By Saarthak Anand
The much-awaited first draft of the National Register of Citizens (NRC), released on 31st December 2017, has become a cause of anxiety among certain sections of Assam’s population. Only 19 million out of 32.9 million applicants have been able to make the cut. Authorities, however, have sought to allay fears by emphasising the fact that the verification process is still underway, and subsequent drafts will contain the names of all genuine citizens.
In a midnight press conference held in order to announce the release, Registrar General of India, Sailesh, tried to address such concerns. “This is a part draft. It contains 1.9 crore persons, who have been verified till now. The rest of the names are under various stages of verification. As soon as the verification is done, we will come out with another draft”, he said.
The application process for NRC had started in May 2015 by the Tarun Gogoi-led Congress government. According to reports, 65 million documents were received from 6.8 million families across the state. The Supreme Court, which is monitoring the entire process, had ordered that the first draft be published by 31st December.
Asymmetric rates of enrollment
Notably, there are many MPs and MLAs who have failed to make it to the list. This includes the All India United Democratic Front (AIUDF) President and Lok Sabha MP, Badruddin Ajmal, as well as his brother, MP Sirajuddin Ajmal. While there are members from almost all communities among the excluded, the verification process has been slower in the minority-dominated districts of Barak Valley, central Assam, and lower Assam, with the proportion of applications included in the first NRC draft much lower than the state average of 57 percent. In the Assamese-dominated districts of upper Assam, on the other hand, 90 percent of the applicants have made it to the list.
NRC is not a solution in itself
The detection and expulsion of aliens is something that had been promised by several political parties. This issue, however, has been created and allowed to intensify by successive governments, who had been turning a blind eye to illegal immigration on account of compromises associated with vote-bank politics. This has led to illegal immigration becoming a dreadful reality in Assam. The extent to which the NRC will address the problem is, however, not very clear.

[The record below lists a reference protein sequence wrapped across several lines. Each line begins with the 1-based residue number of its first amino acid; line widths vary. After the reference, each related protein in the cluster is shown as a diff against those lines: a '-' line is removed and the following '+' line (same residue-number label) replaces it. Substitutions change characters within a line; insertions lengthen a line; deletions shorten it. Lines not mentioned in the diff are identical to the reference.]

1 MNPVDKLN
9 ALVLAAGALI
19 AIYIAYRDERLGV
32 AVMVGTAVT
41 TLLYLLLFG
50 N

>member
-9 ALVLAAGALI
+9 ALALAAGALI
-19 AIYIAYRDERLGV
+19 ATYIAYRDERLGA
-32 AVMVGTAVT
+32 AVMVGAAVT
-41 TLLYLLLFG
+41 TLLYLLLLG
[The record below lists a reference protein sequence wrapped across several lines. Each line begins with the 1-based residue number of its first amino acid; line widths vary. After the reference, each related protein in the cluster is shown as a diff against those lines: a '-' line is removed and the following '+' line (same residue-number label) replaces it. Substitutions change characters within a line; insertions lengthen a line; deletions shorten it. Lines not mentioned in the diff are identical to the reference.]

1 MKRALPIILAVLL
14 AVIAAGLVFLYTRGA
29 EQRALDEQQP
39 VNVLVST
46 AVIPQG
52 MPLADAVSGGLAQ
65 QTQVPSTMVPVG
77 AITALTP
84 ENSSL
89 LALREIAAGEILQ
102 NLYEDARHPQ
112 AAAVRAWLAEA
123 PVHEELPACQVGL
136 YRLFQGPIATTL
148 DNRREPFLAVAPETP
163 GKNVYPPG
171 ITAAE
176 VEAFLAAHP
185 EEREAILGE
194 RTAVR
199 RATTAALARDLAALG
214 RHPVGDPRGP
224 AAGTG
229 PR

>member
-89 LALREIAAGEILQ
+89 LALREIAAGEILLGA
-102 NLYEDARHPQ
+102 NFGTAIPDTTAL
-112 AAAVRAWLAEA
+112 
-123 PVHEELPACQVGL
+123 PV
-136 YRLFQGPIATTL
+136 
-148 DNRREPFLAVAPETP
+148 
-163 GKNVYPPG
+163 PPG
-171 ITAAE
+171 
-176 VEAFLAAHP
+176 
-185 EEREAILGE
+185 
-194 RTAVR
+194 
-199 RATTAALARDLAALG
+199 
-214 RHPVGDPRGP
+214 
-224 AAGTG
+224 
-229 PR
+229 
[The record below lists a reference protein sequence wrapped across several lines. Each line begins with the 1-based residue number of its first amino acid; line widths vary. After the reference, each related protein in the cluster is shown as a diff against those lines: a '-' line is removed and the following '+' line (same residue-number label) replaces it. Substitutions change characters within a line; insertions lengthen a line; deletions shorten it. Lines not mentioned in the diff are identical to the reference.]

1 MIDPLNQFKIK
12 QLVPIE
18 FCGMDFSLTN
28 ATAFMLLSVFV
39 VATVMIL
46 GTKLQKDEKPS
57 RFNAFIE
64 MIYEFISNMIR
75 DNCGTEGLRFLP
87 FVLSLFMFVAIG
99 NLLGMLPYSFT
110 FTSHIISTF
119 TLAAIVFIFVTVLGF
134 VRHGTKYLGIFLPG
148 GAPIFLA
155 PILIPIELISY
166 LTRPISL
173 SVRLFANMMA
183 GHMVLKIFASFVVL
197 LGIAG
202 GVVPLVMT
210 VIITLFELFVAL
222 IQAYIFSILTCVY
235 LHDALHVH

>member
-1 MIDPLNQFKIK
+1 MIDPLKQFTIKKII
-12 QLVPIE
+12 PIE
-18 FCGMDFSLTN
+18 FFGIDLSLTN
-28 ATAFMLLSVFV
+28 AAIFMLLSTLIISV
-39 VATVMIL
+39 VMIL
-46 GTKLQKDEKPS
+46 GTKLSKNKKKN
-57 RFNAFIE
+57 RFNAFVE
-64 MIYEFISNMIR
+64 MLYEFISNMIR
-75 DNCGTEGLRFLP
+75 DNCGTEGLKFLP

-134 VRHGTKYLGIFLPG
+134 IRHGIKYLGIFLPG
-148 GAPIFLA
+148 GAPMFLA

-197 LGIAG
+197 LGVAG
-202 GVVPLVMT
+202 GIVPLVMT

Almost four decades have passed since March 25, 1971 – the cut-off date for determining illegal migrants into Assam. Subsequent generations of such migrants, who might be declared illegal once the NRC list is finalised, have known to be citizens of no nation but India till now. In addition, the NRC does not even attempt to look at the root cause of the problem: The border with Bangladesh is yet to be sealed.
The Bharatiya Janata Party – in power in both the state as well as at the centre – has managed to turn this issue about the Assamese and the non-Assamese into one based on religion. In the party’s campaign for the 2016 Assembly elections, the line between anti-immigrant sentiment and that against Muslim migrants had been significantly blurred. Furthermore, the Citizenship Amendment Bill, introduced by the Central government in the Lok Sabha in 2016, aims to make illegal migrants who belong to six communities viz. Hindus, Sikhs, Buddhists, Jains, Parsis, and Christians from Afghanistan, Bangladesh and Pakistan, eligible for citizenship of India. This only goes on to betray a sense of bias against a particular community.
While measures against illegal immigration need to be implemented, humanitarian concerns have to be kept in mind. The NRC list is a welcome step, but not an exhaustive one. Moreover, it needs to be free from political considerations, and must not become a tool for targeting certain groups. The bar needs to be set equally for all.
Featured Image Source: Visual Hunt
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